Figures from JLT Pension Capital Strategies showed that schemes are £11bn short overall, compared to a total deficit of £5bn last year.
The surge came despite firms piling £1.5bn into funding deficits over the last year, up from £1.2bn in 2010.
Taylor Wimpey and Cable & Wireless led the way, with payments of £122m and £101m respectively into their pension pots.
Invensys has the biggest pension liability, at £5.5bn, which represents roughly 320 per cent of its market capitalisation. It has a deficit of £428m, according to JLT. Overall, 18 companies in the FTSE 250 have reported deficits above £1bn.
Charles Cowling, managing director for PCS commented: “This latest data underlines the precarious situation most companies now find themselves embroiled in. Changes in economic conditions and increasing life expectancy have contributed to spiralling growth in pension liabilities.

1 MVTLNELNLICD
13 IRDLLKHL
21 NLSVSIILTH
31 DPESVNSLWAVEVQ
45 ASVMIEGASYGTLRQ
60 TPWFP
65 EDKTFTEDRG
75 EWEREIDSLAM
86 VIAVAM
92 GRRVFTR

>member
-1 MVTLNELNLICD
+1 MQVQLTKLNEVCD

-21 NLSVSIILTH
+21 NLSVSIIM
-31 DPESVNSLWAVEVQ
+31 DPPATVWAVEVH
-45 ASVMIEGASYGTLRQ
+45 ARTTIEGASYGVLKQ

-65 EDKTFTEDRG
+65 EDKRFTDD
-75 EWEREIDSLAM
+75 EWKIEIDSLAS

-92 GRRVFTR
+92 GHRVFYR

“There are a significant number of FTSE 250 companies where the pension scheme represents a material risk to the business.”
Bonds now make up 50 per cent of portfolios, compared to last year’s figure of 48 per cent, as funds reduce their exposure to risky equities at the expense of returns. This is part of a three year trend in which the allocation of bonds in pension portfolios has increased eight per cent.
“This de-risking is coming at a significant cost, as evidenced by the fact that pension deficit funding is significantly up,” argued Cowling.
The collapse in defined benefit schemes continues, with only 15 of the FTSE 250 providing such benefits to a significant number of employees.